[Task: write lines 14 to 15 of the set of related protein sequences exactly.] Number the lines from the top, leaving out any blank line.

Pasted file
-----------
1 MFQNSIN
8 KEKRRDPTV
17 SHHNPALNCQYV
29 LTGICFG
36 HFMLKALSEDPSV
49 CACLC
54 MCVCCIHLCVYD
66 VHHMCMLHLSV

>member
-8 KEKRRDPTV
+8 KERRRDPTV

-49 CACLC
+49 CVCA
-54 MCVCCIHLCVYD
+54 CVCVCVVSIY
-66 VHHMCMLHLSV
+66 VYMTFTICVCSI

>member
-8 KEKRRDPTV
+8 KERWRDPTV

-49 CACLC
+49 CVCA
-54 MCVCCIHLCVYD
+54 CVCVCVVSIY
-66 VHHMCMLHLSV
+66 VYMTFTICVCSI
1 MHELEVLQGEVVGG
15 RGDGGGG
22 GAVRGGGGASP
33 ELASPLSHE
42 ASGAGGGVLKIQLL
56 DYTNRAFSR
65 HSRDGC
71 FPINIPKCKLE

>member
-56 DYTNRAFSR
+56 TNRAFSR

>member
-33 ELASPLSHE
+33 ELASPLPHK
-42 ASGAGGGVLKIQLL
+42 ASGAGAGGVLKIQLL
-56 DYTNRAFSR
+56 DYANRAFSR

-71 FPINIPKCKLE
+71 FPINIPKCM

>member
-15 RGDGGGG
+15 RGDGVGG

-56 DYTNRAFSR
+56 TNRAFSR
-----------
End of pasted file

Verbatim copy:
-54 MCVCCIHLCVYD
+54 CVCVCVVSIY